Dance

Dallas Cowboys Cheerleaders and Mascot Won't Be Allowed on Field This Year

The Dallas Cowboys Cheerleaders will have to find a new place to perform.
The Dallas Cowboys Cheerleaders will have to find a new place to perform. Eric Garcia
click to enlarge The Dallas Cowboys Cheerleaders will have to find a new place to perform. - ERIC GARCIA
The Dallas Cowboys Cheerleaders will have to find a new place to perform.
Eric Garcia


NFL cheerleaders and mascots will not be allowed on the field for the 2020 season, according to NFL Network's Tom Pelissero.

"Per NFL and NFLPA protocols, there will be no game-day entertainment personnel on the field on game days," says Joe Trahan, the Cowboys media relations and corporate communications coordinator. "The Dallas Cowboys Cheerleaders will continue to have an in-person game day presence in the stadium at home games. They will perform from the touchdown decks beyond each end zone for the home games at AT&T Stadium."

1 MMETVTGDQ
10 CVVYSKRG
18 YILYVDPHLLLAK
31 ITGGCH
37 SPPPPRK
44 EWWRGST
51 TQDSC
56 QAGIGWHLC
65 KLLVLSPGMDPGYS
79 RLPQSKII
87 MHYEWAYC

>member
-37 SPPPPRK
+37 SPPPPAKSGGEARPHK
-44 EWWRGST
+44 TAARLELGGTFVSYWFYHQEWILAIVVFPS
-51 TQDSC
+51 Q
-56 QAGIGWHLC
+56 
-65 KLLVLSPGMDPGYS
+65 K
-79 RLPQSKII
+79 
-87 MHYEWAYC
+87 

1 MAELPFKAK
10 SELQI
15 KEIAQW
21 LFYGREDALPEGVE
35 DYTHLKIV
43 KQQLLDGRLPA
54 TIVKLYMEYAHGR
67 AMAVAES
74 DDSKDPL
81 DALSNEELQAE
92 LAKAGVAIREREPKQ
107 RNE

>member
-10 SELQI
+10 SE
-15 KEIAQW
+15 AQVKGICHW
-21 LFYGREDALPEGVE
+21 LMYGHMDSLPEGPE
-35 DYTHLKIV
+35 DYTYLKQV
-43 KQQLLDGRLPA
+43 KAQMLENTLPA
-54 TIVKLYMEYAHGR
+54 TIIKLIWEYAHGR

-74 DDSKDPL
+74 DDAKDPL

To help prevent the spread of COVID-19, the Dallas Cowboys Cheerleaders have been preparing for the upcoming football season in a "bubble," according to the webchats they put out weekly. In a Cameo video a few weeks ago, Kelli Finglass, DCC director, said the team is working with "protocol health officers" to have a "safe and healthy training camp."

Even though the Dallas Cowboys Cheerleaders won't be allowed to perform their pregame routine and kickline on the field, they still have a reality TV show to shoot, Dallas Cowboys Cheerleaders: Making The Team, CMT's 14-season show that documents the audition process for the squad.



According to ESPN, "The Cowboys will have fans at AT&T Stadium," but it's unclear how many will be allowed — at least less than the 50% capacity to meet Gov. Greg Abbott's guidelines.

"The team has announced guidelines for in and around the stadium for 2020, including social distancing, mask wearing, seating in pods to keep distance between groups, no paper tickets, all food, beverage and retail sales will be cashless, security scans for fans and distanced tailgating," the ESPN article says.
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Paige Skinner has written for the Dallas Observer since 2014.
Contact: Paige Skinner